British Columbia

Worries about food shortages have people scratching for information on backyard chickens

Mary Ellen Dalgleish, a poultry expert at Purity Feeds in Kamloops, B.C., believes the increased interest in backyard chickens follows concerns about food security when consumers saw grocery store shelves cleared out early in the COVID-19 pandemic in B.C.

Poulty expert warns that laying hens require lots of time and attention

A steady supply of eggs is the main reason people turn to backyard chickens. (Elizabeth McMillan/CBC)

Since people started staying home amid the COVID-19 pandemic, Mary Ellen Dalgleish has noticed an uptick in the number of people seeking advice and supplies for backyard laying hens. 

Dalgleish, a poultry expert at Purity Feeds in the southern Interior city of Kamloops, B.C., believes the increase is because of concerns about potential food shortages, after some grocery store shelves were cleared out early in the COVID-19 pandemic in B.C.

"Some of them have a farming background but many of them are new and a small-scale farm family sort of thing. And they're wanting to have a few birds to supply the family with some eggs," she told Daybreak Kamloops host Shelley Joyce.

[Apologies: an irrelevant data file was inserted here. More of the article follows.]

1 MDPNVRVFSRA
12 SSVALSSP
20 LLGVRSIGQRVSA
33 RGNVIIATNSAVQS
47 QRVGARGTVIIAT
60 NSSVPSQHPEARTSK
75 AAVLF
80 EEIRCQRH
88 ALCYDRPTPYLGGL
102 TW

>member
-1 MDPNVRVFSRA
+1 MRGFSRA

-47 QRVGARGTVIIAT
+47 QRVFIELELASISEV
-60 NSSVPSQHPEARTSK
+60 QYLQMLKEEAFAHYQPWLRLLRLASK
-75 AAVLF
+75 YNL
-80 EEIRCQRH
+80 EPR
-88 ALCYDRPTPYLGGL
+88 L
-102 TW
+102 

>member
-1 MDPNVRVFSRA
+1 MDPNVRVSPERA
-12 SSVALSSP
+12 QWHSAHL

Additionally, Ron and Marie  McGivern, owners of a chicken rental service in B.C.'s Interior, said in a media release that they have seen an increase in reservations from people cancelling summer travel, who now have the time to care for the birds. They offer birds, feed, a portable coop and instructions delivered to the doorstep. 

While it may sound like a great idea, Dalgleish is reminding people that chickens require a lot of time and attention. 

"They've got to have fresh water, they've got to have fresh food," she said. "In the wintertime they have to have heat, in the summertime they're outside a lot more but they still have to have a place to roost and a dry place so that they can get out of the rain and the elements."

Not only that, but different municipalities have different bylaws when it comes to keeping chickens in urban spaces. In Kamloops, for example, hen owners need a fenced backyard and a regulation coop on a single-family or duplex lot that is at least 370 square metres in size. Residents are also allowed minimum two hens, maximum five, and no roosters. 

Raising chickens can be hugely beneficial, especially for children, Dalgleish said. 

"A few of them that have had little egg businesses, which was really neat to see, where they were supplying the neighbours with eggs as well."

Dalgleish is hopeful the interest in raising backyard chickens will continue after the pandemic, because she thinks it's made people more aware of where there food comes from. 

"I was raised on a farm myself so we had our own chickens and we always had a good supply of eggs," she said. "So it was always an extra meal protein which is very important all the way around, and you know what you're putting into it. There's different feeds, you can buy non-GMO based feeds and then grain-based feeds and so you know what you're feeding yourself."

With files from Daybreak Kamloops

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